Book review: The Last Disciple

by Hank Hanegraaff and Sigmund Brouwer


I’m unaware of another book out there that presents the preterist view in a fictional story, and that alone earns The Last Disciple recognition. If you need a reminder, preterism is a branch of Christianity that believes most of the prophecies and covenantal promises of the Bible have been fulfilled. Armageddon is over. Much, if not all, of Revelation has occurred.

The setting for the book is the years of Nero Caesar’s reign, just prior to the war of 70 AD, when the Romans overran Jerusalem. Nero, of course, is the Beast of Revelation, and a beastly fellow he is! The story is told primarily from the viewpoint of Vilas, a trusted advisor, who recognizes Nero is in the throes of madness. He meets up with John the Apostle, the author of Revelation, and together they flee the tentacles of the Beast. This is the first of a series, though I haven’t yet seen evidence of future books.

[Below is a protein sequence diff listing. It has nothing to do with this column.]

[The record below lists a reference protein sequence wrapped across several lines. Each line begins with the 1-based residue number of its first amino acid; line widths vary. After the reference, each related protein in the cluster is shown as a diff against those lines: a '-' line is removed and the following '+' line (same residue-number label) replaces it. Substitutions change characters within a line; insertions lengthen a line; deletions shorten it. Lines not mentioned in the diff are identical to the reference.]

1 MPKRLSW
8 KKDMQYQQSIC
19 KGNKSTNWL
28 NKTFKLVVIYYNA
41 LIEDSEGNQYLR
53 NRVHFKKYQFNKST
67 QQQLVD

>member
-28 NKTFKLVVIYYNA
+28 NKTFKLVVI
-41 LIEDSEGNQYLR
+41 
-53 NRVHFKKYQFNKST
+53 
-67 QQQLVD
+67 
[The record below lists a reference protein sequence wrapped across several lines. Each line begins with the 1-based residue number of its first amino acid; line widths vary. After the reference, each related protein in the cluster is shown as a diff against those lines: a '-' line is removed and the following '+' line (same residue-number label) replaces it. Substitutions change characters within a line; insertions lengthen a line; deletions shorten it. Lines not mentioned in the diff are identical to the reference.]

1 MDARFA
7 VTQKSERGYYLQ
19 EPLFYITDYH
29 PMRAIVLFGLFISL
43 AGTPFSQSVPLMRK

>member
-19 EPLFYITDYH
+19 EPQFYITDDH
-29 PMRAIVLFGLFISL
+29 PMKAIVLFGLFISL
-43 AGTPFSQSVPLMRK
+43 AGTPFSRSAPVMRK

Fiction is not Hanegraaff’s bread and butter. I guess that’s where Brouwer comes in. For the record, I’ll say the fiction is moderately well-written and the plot engaging enough to hold my attention, but that hardly seems to matter to readers. Reviews are all over the map. It appears that if you’re a preterist, you’ll love this book. If you’re a futurist, you’ll hate it. If you’re undecided, you should probably save the fiction until you can enjoy it, and study the Biblical foundations of preterism first.

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